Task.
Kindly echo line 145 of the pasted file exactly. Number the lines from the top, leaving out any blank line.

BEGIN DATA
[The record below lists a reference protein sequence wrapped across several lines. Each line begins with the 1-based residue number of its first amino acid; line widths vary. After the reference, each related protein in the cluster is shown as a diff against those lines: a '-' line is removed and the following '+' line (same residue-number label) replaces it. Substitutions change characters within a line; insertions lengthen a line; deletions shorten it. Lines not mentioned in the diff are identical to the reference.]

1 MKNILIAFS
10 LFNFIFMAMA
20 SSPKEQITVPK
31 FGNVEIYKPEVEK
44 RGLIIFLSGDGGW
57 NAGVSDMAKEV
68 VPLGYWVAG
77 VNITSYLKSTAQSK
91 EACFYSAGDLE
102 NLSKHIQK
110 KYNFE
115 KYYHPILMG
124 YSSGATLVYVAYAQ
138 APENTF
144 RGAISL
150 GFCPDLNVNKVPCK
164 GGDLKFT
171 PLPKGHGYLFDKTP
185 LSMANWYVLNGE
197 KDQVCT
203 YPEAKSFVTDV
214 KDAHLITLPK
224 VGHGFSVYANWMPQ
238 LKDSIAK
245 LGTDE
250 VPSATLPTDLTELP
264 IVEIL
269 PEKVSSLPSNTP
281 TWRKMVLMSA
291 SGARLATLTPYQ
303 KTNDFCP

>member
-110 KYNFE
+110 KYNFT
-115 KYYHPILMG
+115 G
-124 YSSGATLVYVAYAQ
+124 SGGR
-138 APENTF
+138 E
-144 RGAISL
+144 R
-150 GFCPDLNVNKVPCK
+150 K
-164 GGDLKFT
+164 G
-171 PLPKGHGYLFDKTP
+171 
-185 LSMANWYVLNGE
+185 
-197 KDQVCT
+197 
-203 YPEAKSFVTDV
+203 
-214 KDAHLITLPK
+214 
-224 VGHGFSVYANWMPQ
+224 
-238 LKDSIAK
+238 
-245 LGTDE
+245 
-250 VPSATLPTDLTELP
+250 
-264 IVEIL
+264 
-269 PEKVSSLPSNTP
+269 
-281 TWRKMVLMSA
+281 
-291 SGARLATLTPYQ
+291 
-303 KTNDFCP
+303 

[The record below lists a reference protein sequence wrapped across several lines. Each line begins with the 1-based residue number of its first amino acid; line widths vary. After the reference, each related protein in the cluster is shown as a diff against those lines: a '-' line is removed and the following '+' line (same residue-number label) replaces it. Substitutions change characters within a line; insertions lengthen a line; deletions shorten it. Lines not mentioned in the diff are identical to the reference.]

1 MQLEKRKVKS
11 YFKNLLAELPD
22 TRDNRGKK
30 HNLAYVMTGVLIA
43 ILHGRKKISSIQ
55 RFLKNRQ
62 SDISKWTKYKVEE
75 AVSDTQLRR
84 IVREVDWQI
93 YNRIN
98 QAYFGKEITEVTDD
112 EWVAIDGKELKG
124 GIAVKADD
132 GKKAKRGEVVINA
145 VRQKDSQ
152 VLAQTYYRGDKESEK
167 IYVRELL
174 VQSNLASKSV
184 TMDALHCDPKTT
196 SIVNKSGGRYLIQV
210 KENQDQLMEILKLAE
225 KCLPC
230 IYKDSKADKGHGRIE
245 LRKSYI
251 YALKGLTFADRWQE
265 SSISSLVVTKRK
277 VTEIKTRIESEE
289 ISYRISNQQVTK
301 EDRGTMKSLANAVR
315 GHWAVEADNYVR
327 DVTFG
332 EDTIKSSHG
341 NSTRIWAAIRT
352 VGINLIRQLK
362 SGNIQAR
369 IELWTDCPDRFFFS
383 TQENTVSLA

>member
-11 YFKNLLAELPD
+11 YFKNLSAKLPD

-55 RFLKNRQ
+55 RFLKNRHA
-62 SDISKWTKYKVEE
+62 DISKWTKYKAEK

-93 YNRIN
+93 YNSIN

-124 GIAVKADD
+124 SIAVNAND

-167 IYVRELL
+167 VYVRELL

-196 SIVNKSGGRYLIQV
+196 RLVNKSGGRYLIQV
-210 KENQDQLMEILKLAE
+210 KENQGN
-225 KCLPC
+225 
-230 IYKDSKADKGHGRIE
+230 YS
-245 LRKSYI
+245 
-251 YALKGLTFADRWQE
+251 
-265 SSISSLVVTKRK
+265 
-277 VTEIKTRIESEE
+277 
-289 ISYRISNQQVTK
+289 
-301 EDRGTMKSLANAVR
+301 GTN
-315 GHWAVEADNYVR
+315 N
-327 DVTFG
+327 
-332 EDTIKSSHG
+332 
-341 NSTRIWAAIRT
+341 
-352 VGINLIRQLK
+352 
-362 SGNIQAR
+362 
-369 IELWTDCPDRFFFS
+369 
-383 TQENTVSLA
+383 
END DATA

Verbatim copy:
-301 EDRGTMKSLANAVR